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Independent committee of experts needed to scrutinise zero-carbon pledges by the CCC




An Independent committee of experts should scrutinise the economic and technical feasibility of zero-carbon pledges by the CCC, says the Gas Users Organisation, that speaks for the 24 million households that use gas heating.

It would be hugely foolish to consider phasing out natural gas in people’s homes, which is clean, convenient and the cheapest option, in favour of a jam-tomorrow pipe dream which assumes a massive increase in supply of zero-carbon electricity.

The Committee on Climate Change (CCC) has announced the target, in its new Carbon Budget Document released on 9th December, that “By the early 2030s … … all boiler replacements in homes in homes and other buildings are low-carbon – largely electric”.

To achieve this, the CCC are proposing that the UK could have a zero-carbon electricity supply industry by 2035, including a huge increase in capacity.


The Gas Users Organisation doubts whether these targets are achievable, and calls for caution over changes that would disadvantage households who currently use gas for heating.


Gas Users Organisation Technical Director, Andrew Newman, explains:

“These issues are both too important and too complex to be dealt with by the CCC, without a rigorous process of their decisions being challenged. The Gas Users Organisation calls for a separate “red team” committee of independent engineers, industry experts, trades union and economic experts to assess the feasibility and costs of achieving these very challenging objectives. In particular this committee should look at the investment needed to develop a local content supply chain after the BiFab collapse.

The Committee on Climate Change (CCC) are posing very ambitious targets, and we are not confident that they can be achieved, either economically, or in terms of engineering feasibility.

“There is a huge risk that large scale commitments could be made for decarbonising the heating systems in our homes based upon unrealistic targets for future zero-carbon electricity that are unlikely to be met. This would involve higher prices, additional costs and inconvenience for households; it would jeopardise jobs in UK supply chains; and destroy the jobs of the gas service engineers right across the country.

“The CCC is saying that “electricity generation should be fully decarbonised by 2035. That will need to happen while meeting a 50% increase in demand”, and “doubling or even trebling by demand by 2050”. They are proposing that this increase in capacity would allow most homes to be heated by electricity.

“There are a number of problems with this. Firstly, just two years ago, the CCC itself concluded that for fully electrified heating, up to 4 or 5 times as much electricity capacity would be needed compared to today, a much larger increase than they are now estimating.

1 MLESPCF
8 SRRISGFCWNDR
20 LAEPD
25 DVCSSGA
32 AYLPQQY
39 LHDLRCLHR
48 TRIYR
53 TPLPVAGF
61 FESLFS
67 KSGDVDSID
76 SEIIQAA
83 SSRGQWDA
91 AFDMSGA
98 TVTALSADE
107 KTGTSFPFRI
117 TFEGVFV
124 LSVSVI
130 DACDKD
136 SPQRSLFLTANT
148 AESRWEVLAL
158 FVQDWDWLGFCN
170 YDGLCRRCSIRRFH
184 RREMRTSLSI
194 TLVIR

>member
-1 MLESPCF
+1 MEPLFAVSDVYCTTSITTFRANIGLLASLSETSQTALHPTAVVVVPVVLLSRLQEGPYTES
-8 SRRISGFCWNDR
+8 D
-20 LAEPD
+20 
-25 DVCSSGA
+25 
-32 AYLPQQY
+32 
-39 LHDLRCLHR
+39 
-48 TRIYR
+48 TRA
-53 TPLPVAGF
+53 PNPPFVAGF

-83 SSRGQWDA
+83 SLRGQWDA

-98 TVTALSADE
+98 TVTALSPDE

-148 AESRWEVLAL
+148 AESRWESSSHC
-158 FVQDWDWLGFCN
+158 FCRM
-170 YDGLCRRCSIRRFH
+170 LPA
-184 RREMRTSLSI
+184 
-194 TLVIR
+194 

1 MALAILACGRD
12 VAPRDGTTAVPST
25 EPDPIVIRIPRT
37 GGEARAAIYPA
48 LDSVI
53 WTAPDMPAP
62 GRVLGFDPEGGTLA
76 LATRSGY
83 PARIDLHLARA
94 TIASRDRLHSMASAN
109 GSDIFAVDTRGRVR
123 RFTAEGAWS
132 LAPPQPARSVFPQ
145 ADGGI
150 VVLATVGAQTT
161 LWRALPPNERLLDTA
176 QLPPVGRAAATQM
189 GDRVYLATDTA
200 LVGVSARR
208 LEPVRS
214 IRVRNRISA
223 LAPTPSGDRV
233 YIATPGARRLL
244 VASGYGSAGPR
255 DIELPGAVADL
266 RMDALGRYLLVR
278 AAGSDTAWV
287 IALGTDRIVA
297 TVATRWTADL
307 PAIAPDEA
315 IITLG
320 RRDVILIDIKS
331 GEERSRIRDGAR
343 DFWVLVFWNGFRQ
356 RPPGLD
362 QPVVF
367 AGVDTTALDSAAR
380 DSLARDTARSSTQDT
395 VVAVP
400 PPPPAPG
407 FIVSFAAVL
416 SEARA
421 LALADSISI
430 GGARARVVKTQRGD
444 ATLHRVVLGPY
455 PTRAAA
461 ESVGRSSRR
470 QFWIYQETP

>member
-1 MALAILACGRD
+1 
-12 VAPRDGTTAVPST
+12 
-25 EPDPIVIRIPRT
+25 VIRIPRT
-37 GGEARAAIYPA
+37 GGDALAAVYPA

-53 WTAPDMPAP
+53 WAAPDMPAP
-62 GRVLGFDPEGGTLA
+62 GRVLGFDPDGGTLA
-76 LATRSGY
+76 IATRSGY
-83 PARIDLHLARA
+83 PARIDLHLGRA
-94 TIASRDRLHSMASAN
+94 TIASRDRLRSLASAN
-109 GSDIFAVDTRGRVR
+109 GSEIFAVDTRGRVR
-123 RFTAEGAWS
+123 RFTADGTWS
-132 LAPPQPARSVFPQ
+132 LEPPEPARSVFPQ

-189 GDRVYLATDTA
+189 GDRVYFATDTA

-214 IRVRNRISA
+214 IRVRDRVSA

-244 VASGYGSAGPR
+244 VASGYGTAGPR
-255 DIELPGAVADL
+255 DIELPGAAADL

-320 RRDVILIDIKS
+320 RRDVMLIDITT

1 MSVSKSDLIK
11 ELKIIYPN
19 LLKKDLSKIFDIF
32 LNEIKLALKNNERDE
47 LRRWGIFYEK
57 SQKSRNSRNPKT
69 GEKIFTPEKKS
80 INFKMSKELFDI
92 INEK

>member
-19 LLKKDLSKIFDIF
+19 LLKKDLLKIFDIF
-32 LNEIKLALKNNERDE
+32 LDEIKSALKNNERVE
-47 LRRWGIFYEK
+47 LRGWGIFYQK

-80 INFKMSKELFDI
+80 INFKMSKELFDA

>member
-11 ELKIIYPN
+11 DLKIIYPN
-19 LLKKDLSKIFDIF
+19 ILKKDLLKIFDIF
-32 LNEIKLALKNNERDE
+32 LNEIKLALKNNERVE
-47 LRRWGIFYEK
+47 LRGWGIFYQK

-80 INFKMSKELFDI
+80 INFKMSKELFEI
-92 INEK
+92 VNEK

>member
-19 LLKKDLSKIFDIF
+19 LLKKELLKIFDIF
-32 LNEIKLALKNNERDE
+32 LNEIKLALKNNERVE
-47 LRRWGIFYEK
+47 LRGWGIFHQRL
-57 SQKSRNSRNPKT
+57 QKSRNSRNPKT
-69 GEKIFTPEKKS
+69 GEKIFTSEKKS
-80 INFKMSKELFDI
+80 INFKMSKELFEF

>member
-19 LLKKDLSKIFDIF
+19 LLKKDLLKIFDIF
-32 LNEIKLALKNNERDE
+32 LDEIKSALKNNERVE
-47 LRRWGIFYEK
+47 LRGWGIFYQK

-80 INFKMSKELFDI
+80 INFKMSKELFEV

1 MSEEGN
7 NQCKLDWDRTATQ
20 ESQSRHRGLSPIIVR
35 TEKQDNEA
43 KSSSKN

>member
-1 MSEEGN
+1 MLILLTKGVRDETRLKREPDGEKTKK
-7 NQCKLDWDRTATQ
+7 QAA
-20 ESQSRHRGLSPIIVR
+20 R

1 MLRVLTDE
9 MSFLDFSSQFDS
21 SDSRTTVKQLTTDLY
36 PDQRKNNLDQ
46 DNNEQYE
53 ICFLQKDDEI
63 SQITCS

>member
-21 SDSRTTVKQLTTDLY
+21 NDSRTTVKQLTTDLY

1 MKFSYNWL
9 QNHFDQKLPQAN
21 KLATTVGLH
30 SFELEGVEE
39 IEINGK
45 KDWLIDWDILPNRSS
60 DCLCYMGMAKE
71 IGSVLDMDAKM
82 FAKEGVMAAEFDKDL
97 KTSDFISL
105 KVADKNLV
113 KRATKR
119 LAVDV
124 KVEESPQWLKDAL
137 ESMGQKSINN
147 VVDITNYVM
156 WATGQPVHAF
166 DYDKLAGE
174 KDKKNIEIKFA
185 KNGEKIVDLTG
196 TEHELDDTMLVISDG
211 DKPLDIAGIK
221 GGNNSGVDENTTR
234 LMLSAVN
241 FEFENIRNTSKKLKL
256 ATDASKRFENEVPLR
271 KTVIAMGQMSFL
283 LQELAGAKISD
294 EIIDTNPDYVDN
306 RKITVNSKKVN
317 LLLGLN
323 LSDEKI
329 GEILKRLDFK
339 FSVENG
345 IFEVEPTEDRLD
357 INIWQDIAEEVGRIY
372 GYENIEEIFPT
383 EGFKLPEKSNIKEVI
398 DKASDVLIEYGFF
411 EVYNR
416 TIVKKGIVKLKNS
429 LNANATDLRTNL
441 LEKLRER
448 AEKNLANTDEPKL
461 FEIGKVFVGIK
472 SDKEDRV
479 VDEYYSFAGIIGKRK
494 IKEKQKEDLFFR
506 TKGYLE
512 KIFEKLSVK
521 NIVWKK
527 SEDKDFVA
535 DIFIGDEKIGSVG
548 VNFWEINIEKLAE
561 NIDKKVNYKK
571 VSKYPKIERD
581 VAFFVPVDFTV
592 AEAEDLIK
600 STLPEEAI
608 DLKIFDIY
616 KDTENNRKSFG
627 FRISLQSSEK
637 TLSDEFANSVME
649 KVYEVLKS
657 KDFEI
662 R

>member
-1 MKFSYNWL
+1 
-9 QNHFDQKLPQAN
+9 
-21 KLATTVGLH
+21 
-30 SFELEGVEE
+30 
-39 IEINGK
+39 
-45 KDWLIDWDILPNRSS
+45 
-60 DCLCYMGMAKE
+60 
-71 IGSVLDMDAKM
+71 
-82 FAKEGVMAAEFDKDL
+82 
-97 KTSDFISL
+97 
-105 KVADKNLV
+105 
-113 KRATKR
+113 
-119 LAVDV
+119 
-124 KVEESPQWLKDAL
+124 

“Furthermore, the CCC calls for “additional 'back up' electricity generation capacity in excess of 100 GW - roughly equivalent to the size of today's electricity system - could be required to meet electrified heat demand during peak periods.” Peak demand is easily met today by simply drawing more gas from storage.

So, the CCC’s plan even in its own terms is not promising enough capacity to deliver zero carbon electricity for all our homes. It would be hugely foolish to consider phasing out natural gas in people’s homes, which is clean, convenient and the cheapest option, in favour of a jam-tomorrow pipe dream.

“Secondly, the target of 90 GW of zero-carbon electricity looks very unlikely. To put the size of the change in context, the new Hinckley Point C new nuclear power will have the capacity to supply 3.2 GW zero carbon emissions electricity. It’s the only new nuclear station commissioned to date. Wind farms have current capacity for 10.4 GW electricity. Solar energy has capacity of 2.2 GW of electricity. Good progress is being made in the zero-carbon emissions electricity journey, but the most difficult challenges are still ahead of us.

“Furthermore, the CCC calls for more use of “storage” for electricity, but no details of how this huge engineering challenge would be met. Energy Storage is far from being “shovel ready”. Both the costs and feasibility of the technology at the required scale are unproven. To put this level of requirement in perspective, there is currently just 4 GW of storage projects in planning, in addition to the just 1 GW of battery storage already in operation.

“We also have very serious concerns about the lack of concern about jobs in the supply chain. There are no UK based facilities to build the 2,700 giant wind turbines and jackets required to deliver 30GW of electricity by 2035. This is 180 turbines and jackets each year every year for the next 15 years. The facilities to make just eight jackets at BiFab recently collapsed into administration and both UK and Scottish governments said that state aid rules prevented them intervening to save the company.

“UK manufacturers currently lead the world in gas boilers, and a move to heat pumps would probably lead to them being replaced by imported systems from overseas.”

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